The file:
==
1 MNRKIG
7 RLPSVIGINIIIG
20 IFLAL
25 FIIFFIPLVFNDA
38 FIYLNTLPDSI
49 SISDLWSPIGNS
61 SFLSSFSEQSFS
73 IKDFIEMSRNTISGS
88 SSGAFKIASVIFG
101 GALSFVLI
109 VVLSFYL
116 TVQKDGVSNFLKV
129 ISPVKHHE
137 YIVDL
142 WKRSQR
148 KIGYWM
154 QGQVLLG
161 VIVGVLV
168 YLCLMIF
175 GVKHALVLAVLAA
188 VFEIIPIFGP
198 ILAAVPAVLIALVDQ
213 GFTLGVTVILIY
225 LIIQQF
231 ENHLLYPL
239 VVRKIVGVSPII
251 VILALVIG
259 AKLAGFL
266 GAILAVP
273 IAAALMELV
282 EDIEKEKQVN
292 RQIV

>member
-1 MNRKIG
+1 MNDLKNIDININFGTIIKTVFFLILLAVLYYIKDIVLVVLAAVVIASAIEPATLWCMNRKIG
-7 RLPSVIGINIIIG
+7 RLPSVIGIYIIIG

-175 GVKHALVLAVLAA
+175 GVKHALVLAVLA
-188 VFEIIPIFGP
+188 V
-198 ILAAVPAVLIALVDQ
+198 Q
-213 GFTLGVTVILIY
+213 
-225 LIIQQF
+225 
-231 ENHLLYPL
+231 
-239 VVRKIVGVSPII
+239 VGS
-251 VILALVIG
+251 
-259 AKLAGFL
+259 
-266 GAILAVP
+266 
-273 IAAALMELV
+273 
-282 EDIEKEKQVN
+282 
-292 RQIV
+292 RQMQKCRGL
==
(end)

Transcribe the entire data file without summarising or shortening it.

1 MNRKIG
7 RLPSVIGINIIIG
20 IFLAL
25 FIIFFIPLVFNDA
38 FIYLNTLPDSI
49 SISDLWSPIGNS
61 SFLSSFSEQSFS
73 IKDFIEMSRNTISGS
88 SSGAFKIASVIFG
101 GALSFVLI
109 VVLSFYL
116 TVQKDGVSNFLKV
129 ISPVKHHE
137 YIVDL
142 WKRSQR
148 KIGYWM
154 QGQVLLG
161 VIVGVLV
168 YLCLMIF
175 GVKHALVLAVLAA
188 VFEIIPIFGP
198 ILAAVPAVLIALVDQ
213 GFTLGVTVILIY
225 LIIQQF
231 ENHLLYPL
239 VVRKIVGVSPII
251 VILALVIG
259 AKLAGFL
266 GAILAVP
273 IAAALMELV
282 EDIEKEKQVN
292 RQIV

>member
-1 MNRKIG
+1 MNDLKNIDININFGTIIKTVFFLILLAVLYYIKDIVLVVLAAVVIASAIEPATLWCMNRKIG
-7 RLPSVIGINIIIG
+7 RLPSVIGIYIIIG

-175 GVKHALVLAVLAA
+175 GVKHALVLAVLA
-188 VFEIIPIFGP
+188 V
-198 ILAAVPAVLIALVDQ
+198 Q
-213 GFTLGVTVILIY
+213 
-225 LIIQQF
+225 
-231 ENHLLYPL
+231 
-239 VVRKIVGVSPII
+239 VGS
-251 VILALVIG
+251 
-259 AKLAGFL
+259 
-266 GAILAVP
+266 
-273 IAAALMELV
+273 
-282 EDIEKEKQVN
+282 
-292 RQIV
+292 RQMQKCRGL